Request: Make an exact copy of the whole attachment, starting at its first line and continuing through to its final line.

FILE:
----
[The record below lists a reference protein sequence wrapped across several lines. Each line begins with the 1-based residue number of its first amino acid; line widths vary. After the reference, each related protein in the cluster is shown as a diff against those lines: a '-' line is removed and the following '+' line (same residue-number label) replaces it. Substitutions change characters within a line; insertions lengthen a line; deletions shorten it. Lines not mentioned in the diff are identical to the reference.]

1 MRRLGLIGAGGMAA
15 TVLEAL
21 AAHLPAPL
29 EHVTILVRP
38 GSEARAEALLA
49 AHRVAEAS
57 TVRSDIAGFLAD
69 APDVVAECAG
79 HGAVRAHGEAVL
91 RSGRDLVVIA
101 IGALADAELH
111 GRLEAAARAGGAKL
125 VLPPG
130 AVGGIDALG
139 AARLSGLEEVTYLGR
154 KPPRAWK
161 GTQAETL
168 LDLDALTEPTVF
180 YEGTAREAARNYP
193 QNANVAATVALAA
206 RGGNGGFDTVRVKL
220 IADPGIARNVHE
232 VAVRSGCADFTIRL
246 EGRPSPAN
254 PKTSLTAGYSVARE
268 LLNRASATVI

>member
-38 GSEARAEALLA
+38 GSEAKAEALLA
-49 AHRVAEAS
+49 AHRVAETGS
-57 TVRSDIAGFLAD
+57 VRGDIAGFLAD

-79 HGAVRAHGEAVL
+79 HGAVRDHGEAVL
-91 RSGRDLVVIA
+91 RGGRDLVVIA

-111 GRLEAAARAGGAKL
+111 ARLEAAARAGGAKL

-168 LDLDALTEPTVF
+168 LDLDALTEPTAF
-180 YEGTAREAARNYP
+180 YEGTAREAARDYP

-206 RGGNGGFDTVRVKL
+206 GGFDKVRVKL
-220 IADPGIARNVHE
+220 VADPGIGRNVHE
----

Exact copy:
[The record below lists a reference protein sequence wrapped across several lines. Each line begins with the 1-based residue number of its first amino acid; line widths vary. After the reference, each related protein in the cluster is shown as a diff against those lines: a '-' line is removed and the following '+' line (same residue-number label) replaces it. Substitutions change characters within a line; insertions lengthen a line; deletions shorten it. Lines not mentioned in the diff are identical to the reference.]

1 MRRLGLIGAGGMAA
15 TVLEAL
21 AAHLPAPL
29 EHVTILVRP
38 GSEARAEALLA
49 AHRVAEAS
57 TVRSDIAGFLAD
69 APDVVAECAG
79 HGAVRAHGEAVL
91 RSGRDLVVIA
101 IGALADAELH
111 GRLEAAARAGGAKL
125 VLPPG
130 AVGGIDALG
139 AARLSGLEEVTYLGR
154 KPPRAWK
161 GTQAETL
168 LDLDALTEPTVF
180 YEGTAREAARNYP
193 QNANVAATVALAA
206 RGGNGGFDTVRVKL
220 IADPGIARNVHE
232 VAVRSGCADFTIRL
246 EGRPSPAN
254 PKTSLTAGYSVARE
268 LLNRASATVI

>member
-38 GSEARAEALLA
+38 GSEAKAEALLA
-49 AHRVAEAS
+49 AHRVAETGS
-57 TVRSDIAGFLAD
+57 VRGDIAGFLAD

-79 HGAVRAHGEAVL
+79 HGAVRDHGEAVL
-91 RSGRDLVVIA
+91 RGGRDLVVIA

-111 GRLEAAARAGGAKL
+111 ARLEAAARAGGAKL

-168 LDLDALTEPTVF
+168 LDLDALTEPTAF
-180 YEGTAREAARNYP
+180 YEGTAREAARDYP

-206 RGGNGGFDTVRVKL
+206 GGFDKVRVKL
-220 IADPGIARNVHE
+220 VADPGIGRNVHE